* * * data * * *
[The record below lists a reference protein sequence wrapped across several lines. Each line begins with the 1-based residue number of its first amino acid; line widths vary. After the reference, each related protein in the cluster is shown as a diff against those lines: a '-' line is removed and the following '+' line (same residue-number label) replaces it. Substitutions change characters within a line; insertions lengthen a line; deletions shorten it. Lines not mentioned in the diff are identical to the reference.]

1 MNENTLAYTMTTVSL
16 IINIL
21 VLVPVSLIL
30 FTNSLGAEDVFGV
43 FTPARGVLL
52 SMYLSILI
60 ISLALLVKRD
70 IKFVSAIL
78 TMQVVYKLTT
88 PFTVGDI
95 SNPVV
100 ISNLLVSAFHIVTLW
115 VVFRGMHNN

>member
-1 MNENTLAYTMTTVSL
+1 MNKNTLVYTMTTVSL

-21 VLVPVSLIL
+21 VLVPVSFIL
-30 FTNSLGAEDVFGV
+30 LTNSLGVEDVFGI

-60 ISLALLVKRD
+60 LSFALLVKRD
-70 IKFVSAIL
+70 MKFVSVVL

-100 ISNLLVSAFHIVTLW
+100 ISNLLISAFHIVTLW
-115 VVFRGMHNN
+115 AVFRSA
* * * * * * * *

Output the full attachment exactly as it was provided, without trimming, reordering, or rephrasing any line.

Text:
[The record below lists a reference protein sequence wrapped across several lines. Each line begins with the 1-based residue number of its first amino acid; line widths vary. After the reference, each related protein in the cluster is shown as a diff against those lines: a '-' line is removed and the following '+' line (same residue-number label) replaces it. Substitutions change characters within a line; insertions lengthen a line; deletions shorten it. Lines not mentioned in the diff are identical to the reference.]

1 MNENTLAYTMTTVSL
16 IINIL
21 VLVPVSLIL
30 FTNSLGAEDVFGV
43 FTPARGVLL
52 SMYLSILI
60 ISLALLVKRD
70 IKFVSAIL
78 TMQVVYKLTT
88 PFTVGDI
95 SNPVV
100 ISNLLVSAFHIVTLW
115 VVFRGMHNN

>member
-1 MNENTLAYTMTTVSL
+1 MNKNTLVYTMTTVSL

-21 VLVPVSLIL
+21 VLVPVSFIL
-30 FTNSLGAEDVFGV
+30 LTNSLGVEDVFGI

-60 ISLALLVKRD
+60 LSFALLVKRD
-70 IKFVSAIL
+70 MKFVSVVL

-100 ISNLLVSAFHIVTLW
+100 ISNLLISAFHIVTLW
-115 VVFRGMHNN
+115 AVFRSA